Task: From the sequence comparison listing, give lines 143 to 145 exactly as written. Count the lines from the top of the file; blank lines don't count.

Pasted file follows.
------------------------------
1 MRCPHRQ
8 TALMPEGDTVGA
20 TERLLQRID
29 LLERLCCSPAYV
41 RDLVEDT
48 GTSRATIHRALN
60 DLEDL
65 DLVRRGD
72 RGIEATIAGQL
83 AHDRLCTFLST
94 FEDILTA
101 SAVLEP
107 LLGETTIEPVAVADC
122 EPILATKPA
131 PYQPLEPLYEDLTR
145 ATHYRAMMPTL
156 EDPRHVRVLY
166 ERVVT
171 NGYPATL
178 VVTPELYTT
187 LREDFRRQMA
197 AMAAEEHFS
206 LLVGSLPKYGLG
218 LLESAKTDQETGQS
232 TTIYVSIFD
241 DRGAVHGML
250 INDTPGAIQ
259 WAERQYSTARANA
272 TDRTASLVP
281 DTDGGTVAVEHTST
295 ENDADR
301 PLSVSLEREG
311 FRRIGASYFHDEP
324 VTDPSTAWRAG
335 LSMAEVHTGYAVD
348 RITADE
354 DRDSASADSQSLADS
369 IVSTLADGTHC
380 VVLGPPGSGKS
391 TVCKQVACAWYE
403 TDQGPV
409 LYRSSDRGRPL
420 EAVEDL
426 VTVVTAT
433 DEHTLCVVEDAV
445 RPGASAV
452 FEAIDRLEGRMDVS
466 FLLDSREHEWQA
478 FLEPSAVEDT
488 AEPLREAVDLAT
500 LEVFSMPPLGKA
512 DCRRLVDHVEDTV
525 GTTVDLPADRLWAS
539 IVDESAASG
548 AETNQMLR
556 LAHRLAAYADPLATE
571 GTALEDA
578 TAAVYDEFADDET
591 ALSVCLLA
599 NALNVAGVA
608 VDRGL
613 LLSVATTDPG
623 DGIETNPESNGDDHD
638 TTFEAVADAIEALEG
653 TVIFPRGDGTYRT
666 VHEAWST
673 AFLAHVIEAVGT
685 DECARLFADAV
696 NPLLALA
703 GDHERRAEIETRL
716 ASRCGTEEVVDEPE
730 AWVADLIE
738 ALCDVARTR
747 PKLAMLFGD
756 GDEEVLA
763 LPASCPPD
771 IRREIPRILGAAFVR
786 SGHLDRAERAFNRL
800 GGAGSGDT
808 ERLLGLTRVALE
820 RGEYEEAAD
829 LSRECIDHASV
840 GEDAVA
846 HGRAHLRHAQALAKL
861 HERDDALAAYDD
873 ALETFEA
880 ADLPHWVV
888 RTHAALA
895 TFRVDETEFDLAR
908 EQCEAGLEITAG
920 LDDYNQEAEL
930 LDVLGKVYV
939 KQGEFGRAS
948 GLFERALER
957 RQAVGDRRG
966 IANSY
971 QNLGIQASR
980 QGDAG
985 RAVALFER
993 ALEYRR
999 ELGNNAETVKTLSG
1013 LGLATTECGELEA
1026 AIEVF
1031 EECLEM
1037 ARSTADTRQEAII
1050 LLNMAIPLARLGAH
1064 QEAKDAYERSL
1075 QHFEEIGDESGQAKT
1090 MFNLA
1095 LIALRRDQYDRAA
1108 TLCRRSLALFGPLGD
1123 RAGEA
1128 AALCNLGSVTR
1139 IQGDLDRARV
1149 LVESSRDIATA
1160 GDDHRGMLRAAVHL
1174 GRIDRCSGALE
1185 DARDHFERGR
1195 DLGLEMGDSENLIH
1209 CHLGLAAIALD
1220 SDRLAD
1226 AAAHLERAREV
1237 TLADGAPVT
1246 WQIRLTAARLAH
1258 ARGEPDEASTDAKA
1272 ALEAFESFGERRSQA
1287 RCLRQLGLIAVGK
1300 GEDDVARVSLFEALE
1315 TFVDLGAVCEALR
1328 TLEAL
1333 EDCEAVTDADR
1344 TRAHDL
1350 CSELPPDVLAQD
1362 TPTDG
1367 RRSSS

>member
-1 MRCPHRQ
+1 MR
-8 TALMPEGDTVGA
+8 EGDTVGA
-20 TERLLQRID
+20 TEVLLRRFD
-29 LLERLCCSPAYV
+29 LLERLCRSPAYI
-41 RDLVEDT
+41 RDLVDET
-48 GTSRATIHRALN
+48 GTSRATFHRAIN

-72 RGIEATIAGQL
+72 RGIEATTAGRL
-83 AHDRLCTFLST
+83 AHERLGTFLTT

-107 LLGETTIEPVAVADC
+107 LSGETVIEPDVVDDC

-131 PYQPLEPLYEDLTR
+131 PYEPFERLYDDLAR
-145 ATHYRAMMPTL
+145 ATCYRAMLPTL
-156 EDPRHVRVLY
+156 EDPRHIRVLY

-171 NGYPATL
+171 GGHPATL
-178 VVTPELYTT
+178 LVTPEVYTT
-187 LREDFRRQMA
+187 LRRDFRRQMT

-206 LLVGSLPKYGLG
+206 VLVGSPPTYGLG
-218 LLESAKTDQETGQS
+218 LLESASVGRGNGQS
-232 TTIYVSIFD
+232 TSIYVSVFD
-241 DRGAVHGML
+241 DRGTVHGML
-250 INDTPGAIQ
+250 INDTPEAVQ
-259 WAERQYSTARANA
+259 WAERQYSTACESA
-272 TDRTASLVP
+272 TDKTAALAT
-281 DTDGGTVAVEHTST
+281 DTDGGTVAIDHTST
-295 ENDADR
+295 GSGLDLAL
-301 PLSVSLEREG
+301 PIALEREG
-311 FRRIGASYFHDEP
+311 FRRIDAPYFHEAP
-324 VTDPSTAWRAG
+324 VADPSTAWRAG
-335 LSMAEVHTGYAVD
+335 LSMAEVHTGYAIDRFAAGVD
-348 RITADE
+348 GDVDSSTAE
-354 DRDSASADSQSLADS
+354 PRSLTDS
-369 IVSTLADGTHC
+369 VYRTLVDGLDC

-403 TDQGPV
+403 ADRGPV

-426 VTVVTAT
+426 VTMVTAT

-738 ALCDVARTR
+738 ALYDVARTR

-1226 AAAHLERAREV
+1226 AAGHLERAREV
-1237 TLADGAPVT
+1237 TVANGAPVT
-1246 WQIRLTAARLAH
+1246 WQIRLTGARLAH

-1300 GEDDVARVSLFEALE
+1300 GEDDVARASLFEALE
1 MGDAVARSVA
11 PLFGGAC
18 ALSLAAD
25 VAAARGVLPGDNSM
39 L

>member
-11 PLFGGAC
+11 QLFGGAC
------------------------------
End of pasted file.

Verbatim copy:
-29 LLERLCCSPAYV
+29 LLERLCRSPAYI
-41 RDLVEDT